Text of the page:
Coronary heart disease (CHD) is the largest contributor to morbidity and mortality in the
Western world and is associated with high-calorie diet, high body mass, and a variety of
other factors. CHD can lead to myocardial infarction (MI) and other embolic events. In some
areas such as France, though, a paradox of high-cholesterol diets but low CHD and MI
incidence have been found. This paradox has been traced to the consumption of red wine.
Further research suggests that components of the grapes used in red wine may be the source
of the cardio-protective factors that have resulted in the French paradox. These components
are also present in purple grape juice (PGJ). PGJ has been shown to have a variety of
potential cardio-protective effects, including inhibition of platelet aggregation. Since PGJ
does not contain alcohol it may provide an additional benefit by avoiding the physical and
social implications of alcohol abuse. Since most of the research of PGJ has been in vitro,
though, and the few studies in vivo have been in cross-over studies and over very short
durations of 7 to 14 days, additional research is required to determine whether the
long-term consumption of PGJ is of additional and sustained benefit, similar to long-term
use of red wine in France. The proposed study is a 2 arm randomized, controlled
(double-blind) study of PGJ and a calorically-matching placebo drink in 100 healthy
The study treatment period will be 90 days (13 weeks, or 3 months) and the treatment dose
will be 7 mL/kg/day. The treatment dose is a standard dose previously worked out in other
research and was used in a variety of other clinical research (27, 32). Study randomization
will be performed in a double-blind fashion with study investigators and participants
unaware of group assignment. Randomization order will be created using a randomized blocked
design. After volunteer consent is provided, the clinical study coordinator will open a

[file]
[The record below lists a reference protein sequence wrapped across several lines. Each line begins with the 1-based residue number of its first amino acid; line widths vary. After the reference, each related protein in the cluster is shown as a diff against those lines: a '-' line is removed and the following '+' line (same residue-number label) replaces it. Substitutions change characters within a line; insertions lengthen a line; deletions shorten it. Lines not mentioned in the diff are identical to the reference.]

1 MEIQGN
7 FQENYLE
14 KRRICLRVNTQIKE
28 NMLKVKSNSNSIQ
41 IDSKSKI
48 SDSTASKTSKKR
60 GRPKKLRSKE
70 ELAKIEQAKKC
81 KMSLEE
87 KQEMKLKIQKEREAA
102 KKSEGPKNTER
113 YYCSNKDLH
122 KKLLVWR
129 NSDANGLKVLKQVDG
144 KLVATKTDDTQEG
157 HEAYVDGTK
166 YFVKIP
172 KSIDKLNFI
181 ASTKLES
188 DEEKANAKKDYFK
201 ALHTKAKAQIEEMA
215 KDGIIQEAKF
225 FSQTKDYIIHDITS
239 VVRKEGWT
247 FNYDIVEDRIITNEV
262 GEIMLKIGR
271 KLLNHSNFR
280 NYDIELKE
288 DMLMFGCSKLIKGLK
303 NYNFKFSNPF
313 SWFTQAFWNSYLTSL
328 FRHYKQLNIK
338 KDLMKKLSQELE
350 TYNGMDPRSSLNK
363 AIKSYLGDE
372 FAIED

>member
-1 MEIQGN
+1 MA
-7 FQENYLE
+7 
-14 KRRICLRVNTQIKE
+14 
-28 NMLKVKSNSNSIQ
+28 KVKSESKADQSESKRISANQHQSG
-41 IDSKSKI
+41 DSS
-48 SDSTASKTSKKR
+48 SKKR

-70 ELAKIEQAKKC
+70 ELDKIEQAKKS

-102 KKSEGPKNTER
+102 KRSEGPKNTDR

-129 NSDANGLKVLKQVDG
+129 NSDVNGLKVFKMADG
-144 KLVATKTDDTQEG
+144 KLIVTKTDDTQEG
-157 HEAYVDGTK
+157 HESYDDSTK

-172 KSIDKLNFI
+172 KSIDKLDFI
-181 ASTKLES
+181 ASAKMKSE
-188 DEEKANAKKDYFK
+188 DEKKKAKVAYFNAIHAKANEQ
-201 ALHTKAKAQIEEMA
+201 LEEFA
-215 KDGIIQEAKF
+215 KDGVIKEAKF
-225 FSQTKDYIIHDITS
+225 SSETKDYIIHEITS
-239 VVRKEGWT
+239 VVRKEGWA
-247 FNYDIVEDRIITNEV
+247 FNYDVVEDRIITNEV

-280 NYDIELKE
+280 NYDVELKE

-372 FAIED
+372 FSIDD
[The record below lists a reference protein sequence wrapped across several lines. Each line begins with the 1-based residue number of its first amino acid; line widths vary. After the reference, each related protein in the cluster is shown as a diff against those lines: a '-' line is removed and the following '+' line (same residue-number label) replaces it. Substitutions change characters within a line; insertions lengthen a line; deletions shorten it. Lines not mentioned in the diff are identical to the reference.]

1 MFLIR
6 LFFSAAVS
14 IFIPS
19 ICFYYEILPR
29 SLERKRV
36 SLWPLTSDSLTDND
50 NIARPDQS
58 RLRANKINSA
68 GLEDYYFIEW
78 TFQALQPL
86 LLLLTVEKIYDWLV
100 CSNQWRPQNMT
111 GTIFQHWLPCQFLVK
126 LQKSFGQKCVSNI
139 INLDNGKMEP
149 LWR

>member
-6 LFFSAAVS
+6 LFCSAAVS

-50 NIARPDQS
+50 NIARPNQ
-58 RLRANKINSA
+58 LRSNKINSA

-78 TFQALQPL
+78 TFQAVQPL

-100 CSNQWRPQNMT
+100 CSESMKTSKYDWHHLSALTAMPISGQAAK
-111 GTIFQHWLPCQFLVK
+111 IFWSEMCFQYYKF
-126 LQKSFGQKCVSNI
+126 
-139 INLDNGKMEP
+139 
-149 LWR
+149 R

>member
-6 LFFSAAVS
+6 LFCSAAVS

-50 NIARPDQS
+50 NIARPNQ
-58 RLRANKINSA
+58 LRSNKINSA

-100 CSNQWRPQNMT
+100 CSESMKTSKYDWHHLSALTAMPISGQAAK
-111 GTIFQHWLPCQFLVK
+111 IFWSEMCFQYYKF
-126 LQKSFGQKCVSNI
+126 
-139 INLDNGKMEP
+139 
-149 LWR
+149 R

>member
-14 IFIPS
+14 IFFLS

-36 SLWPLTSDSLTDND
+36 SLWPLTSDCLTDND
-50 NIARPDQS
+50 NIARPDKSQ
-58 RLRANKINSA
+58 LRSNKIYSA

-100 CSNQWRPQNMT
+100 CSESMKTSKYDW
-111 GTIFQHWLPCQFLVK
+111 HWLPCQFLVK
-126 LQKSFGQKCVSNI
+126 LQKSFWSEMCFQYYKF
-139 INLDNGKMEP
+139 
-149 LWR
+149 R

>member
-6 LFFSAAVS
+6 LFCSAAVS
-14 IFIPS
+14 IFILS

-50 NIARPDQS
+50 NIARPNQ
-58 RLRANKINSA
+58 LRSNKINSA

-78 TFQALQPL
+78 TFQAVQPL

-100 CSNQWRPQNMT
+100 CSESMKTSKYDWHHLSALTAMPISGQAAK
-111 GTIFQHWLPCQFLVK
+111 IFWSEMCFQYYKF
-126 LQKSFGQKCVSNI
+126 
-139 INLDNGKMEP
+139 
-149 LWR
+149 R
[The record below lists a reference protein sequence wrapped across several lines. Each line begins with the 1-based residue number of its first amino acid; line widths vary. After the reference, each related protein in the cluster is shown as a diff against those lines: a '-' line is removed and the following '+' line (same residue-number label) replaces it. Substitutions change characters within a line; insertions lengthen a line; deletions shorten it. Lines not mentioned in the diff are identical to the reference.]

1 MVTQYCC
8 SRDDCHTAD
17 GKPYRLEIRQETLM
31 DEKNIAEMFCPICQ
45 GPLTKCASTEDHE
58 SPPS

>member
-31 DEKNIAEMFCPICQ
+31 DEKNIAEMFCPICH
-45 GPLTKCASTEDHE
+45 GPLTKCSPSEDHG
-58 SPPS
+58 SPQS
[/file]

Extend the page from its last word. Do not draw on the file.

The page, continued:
sequentially-numbered envelope containing the study group assignment and provide a 4 week
supply of study beverage.
Participants will be seen for follow-up study visits at approximately 4 week intervals after
the baseline enrollment visit. Compliance with study treatment (PGJ or placebo) will be
assessed by interview at visits 2, 3, and 4. At the conclusion of visits 2 and 3, a supply
of study beverage will be provided to the participant for consumption during the ensuing 4
weeks. Study beverage supplies remaining at the end of the 90-day study period will be
donated to each participant.
Platelet Aggregation testing will be performed by ThromboVision (Salt Lake City, UT) using
multiple platelet agonists, including ADP, collagen/epinephrine, PMA, and TRAP. Each of
these aggregation inducers target a separate platelet activation pathway.
1. The volunteer (male or non-pregnant female, any ethnicity) must be > 18 years of age.
2. The volunteer has no history of a physician diagnosis of atherosclerosis such as
carotid, peripheral, or coronary artery disease (CAD).
3. The volunteer has no history of a physician diagnosis of pulmonary embolism (PE), MI,
4. The volunteer must sign a written informed consent, prior to the procedure, using a
form that is approved by the local Institutional Review Board.
1. A diagnosis if diabetes mellitus.
2. The limitations for specific medications, supplements and food items are exceeded as
More than 1 normal dose of the following medications and/or supplements once a week during
the 3 months prior to enrollment:
- aspirin • ibuprofen • fish-oil extracts
- antioxidants • vitamins
More than 1 normal serving per week in the 3 months prior to enrollment:
- other grape juices • tea • wine
- beer • alcoholic drinks • grapes
More than 5 servings per day in any combination in the 7 days (1 weeks prior to
- non-grape juices • garlic • broccoli
- apples • any type of berries • onions Volunteer is pregnant or lactating at the time
1. Use of any of the above listed items during the 12 week course of study treatment
will be documented and excess use 3 times or more will result in an administrative
withdrawal of the volunteer from the study prior to the measurement of the next
monthly platelet aggregation laboratory values (although those values will be
measured for exploratory evaluation and the participant will remain under treatment
until the end of the 12 week period).
2. Routine consumption of fruit juices, or of >5 servings per day of referenced fruits
or vegetables, will result in administrative withdrawal of the participant from the
study's primary aim.
3. Although it is unlikely the use of PGJ or look alike/ taste alike (placebo) beverage
will harm the pregnant or lactating woman, the dietary restrictions placed on the
participant for the duration of the study may conflict with dietary recommendations
for pregnant or lactating women. Women of child bearing potential, therefore, will
meet a secondary exclusion if they become pregnant.
Benjamin D Horne, PhD, MPH
Intermountain Medical Center, Murray, UT